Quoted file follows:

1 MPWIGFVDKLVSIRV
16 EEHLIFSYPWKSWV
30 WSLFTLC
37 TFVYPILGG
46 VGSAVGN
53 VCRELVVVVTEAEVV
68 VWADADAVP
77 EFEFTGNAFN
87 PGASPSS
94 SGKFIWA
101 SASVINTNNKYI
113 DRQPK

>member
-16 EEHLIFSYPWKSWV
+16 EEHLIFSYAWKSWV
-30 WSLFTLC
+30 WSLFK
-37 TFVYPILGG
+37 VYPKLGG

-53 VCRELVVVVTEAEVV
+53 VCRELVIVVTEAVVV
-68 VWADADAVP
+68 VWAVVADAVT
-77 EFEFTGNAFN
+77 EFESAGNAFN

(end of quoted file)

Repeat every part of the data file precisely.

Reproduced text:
1 MPWIGFVDKLVSIRV
16 EEHLIFSYPWKSWV
30 WSLFTLC
37 TFVYPILGG
46 VGSAVGN
53 VCRELVVVVTEAEVV
68 VWADADAVP
77 EFEFTGNAFN
87 PGASPSS
94 SGKFIWA
101 SASVINTNNKYI
113 DRQPK

>member
-16 EEHLIFSYPWKSWV
+16 EEHLIFSYAWKSWV
-30 WSLFTLC
+30 WSLFK
-37 TFVYPILGG
+37 VYPKLGG

-53 VCRELVVVVTEAEVV
+53 VCRELVIVVTEAVVV
-68 VWADADAVP
+68 VWAVVADAVT
-77 EFEFTGNAFN
+77 EFESAGNAFN